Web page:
Monday, April 30, 2007

Roberak F. Obagan

Lefties, depending on their level of Obama fandom, are either gloating or fretting at the prospect of an endorsement from neoconservative extraordinaire Robert Kagan. Sez Kagan:
America must "lead the world in battling immediate evils and promoting the ultimate good." With those words, Barack Obama put an end to the idea that the alleged overexuberant idealism and America-centric hubris of the past six years is about to give way to a new realism, a more limited and modest view of American interests, capabilities and responsibilities.

Obama's speech at the Chicago Council on Global Affairs last week was pure John Kennedy, without a trace of John Mearsheimer. It had a deliberate New Frontier feel, including some Kennedy-era references ("we were Berliners") and even the Cold War-era notion that the United States is the "leader of the free world." No one speaks of the "free world" these days, and Obama's insistence that we not "cede our claim of leadership in world affairs" will sound like an anachronistic conceit to many Europeans, who even in the 1990s complained about the bullying "hyperpower." In Moscow and Beijing it will confirm suspicions about America's inherent hegemonism. But Obama believes the world yearns to follow us, if only we restore our worthiness to lead. Personally, I like it.
But I think people are kind of confused about what Kagan is doing here. About 80% of the strategy is aimed at some combination of the following two goals:
  1. First, Kagan wants to create the impression that his own thoroughly-discredited world view retains significant credibility. (Look! Even prominent Democratic presidential contenders have foreign policy views much like mine! Mine's practically the consensus position!)

  2. Second, Kagan is clearly - smugly, even - aware that by approving of Obama's alleged foreign policy views, he undermines Obama among a significant number of his potential supporters. Yes, Kagan is dumb. But he also kind of isn't; he knows what the liberal Democratic reaction to his column is going to be.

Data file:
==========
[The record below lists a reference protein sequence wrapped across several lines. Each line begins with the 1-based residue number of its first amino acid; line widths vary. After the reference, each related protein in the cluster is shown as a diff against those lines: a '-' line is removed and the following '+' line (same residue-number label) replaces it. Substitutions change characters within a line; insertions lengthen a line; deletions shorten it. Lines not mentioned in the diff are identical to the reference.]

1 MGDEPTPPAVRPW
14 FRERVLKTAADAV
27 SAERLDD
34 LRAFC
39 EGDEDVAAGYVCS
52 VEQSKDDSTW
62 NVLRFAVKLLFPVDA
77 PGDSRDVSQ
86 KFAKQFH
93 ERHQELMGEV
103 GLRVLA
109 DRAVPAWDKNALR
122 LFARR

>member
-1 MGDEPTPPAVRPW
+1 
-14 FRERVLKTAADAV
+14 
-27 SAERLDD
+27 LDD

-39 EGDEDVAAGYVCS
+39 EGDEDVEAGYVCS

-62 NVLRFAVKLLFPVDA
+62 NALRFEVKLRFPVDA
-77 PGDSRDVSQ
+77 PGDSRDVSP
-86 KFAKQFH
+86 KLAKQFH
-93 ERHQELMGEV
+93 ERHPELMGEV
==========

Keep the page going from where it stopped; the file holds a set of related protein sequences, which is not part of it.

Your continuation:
The big red flag should be that in order to accomplish either of those two objectives, Kagan has to significantly overstate the evidence that Obama actually holds views that are anything like Kagan's. Obama, let's all remember, opposed the Iraq war before it was cool.

So what Kagan is doing is using his page space at the Washington Post to muddy the waters surrounding the merits of his own fairly crazy foreign policy beliefs. If he asserts blithely and confidently enough that Barak Obama and John Kennedy hold or held approximately similar views, people won't know quite what to think anymore. And mission accomplished!

Kagan sort of admits the paucity of the evidence in his favor toward the end:
Of course, it's just a speech. At the Democrats' debate on Thursday, when asked how he would respond to another terrorist attack on the United States, Obama at first did not say a word about military action. So maybe his speech only reflects what he and his advisers think Americans want to hear. But that is revealing, too. When it comes to America's role in the world, apparently they don't think there's much of an argument.
Of course, a strong majority of Americans oppose the war in Iraq. So, there you have it: like much of the rest of the contemporary Republican party platform, the best you can say of their foreign policy is that the American people enjoy the rhetoric but don't actually want to see any of the concrete policy ideas actively pursued.

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